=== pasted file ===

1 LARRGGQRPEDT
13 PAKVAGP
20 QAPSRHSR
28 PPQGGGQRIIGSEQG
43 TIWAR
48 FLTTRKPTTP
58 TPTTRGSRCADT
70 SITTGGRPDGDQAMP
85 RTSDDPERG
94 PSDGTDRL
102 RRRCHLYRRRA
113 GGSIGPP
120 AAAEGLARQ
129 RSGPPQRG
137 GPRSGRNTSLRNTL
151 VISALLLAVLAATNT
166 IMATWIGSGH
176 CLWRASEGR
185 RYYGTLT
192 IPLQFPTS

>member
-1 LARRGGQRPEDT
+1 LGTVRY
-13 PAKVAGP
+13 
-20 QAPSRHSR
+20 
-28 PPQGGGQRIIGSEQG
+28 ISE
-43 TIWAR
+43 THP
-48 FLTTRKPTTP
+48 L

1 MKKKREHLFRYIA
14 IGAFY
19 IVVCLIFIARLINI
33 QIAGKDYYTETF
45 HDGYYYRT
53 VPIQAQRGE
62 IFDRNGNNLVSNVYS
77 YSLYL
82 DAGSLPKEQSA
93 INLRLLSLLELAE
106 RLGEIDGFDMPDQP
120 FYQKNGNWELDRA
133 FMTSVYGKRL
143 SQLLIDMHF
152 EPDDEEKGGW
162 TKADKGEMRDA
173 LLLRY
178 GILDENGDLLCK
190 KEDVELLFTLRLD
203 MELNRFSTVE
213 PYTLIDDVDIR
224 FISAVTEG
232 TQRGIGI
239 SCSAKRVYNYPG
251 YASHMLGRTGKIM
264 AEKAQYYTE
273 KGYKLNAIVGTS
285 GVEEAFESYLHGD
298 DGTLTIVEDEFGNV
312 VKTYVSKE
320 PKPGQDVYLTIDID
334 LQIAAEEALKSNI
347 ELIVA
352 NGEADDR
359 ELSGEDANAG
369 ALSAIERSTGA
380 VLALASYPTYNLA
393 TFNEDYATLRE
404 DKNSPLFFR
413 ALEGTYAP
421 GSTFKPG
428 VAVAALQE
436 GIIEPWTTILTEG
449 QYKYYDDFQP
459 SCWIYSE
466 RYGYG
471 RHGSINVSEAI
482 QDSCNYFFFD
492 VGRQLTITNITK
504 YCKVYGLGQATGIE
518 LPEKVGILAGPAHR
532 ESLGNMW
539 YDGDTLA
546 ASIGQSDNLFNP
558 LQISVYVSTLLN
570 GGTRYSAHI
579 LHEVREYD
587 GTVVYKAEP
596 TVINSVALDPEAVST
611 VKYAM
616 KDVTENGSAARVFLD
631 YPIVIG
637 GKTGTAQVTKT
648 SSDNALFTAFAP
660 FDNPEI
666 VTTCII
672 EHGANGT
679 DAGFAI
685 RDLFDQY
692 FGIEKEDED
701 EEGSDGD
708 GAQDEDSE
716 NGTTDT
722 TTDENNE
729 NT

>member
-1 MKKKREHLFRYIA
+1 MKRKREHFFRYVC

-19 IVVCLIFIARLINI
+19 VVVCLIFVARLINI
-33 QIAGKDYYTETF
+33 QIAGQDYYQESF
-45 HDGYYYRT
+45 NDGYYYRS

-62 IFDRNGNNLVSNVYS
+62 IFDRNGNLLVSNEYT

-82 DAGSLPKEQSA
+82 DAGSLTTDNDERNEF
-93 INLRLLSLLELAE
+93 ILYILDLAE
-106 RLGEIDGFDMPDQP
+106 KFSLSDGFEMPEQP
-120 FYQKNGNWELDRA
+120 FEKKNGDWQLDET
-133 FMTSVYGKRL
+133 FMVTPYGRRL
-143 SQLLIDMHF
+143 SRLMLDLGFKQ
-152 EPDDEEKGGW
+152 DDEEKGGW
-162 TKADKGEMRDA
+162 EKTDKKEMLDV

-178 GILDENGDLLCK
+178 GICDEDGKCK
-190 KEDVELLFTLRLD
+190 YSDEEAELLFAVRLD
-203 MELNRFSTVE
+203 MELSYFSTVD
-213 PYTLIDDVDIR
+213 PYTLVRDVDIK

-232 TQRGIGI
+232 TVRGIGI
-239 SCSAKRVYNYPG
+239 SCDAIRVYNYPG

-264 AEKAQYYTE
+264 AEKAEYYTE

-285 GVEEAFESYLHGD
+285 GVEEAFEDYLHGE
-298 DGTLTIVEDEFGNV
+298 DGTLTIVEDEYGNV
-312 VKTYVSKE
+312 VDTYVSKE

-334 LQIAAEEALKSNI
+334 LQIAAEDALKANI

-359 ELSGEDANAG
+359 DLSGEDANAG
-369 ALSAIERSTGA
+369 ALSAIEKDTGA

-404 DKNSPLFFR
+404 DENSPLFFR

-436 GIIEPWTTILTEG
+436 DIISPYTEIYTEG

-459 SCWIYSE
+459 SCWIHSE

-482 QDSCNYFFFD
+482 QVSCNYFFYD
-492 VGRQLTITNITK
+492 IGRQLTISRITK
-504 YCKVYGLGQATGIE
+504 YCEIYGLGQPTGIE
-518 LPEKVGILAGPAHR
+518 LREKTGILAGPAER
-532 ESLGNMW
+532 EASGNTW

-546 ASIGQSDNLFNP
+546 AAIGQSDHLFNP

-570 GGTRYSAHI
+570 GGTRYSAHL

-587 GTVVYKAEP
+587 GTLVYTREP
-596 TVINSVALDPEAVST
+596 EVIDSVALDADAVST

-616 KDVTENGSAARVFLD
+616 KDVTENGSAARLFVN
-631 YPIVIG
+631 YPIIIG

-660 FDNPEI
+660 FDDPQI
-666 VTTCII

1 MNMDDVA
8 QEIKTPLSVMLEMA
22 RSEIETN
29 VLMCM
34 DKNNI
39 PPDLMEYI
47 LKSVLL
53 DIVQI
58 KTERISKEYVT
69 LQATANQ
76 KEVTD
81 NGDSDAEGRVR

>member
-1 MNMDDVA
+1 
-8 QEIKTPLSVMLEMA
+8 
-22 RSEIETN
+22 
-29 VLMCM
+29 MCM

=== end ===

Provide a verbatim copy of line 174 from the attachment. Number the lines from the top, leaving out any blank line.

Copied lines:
-518 LPEKVGILAGPAHR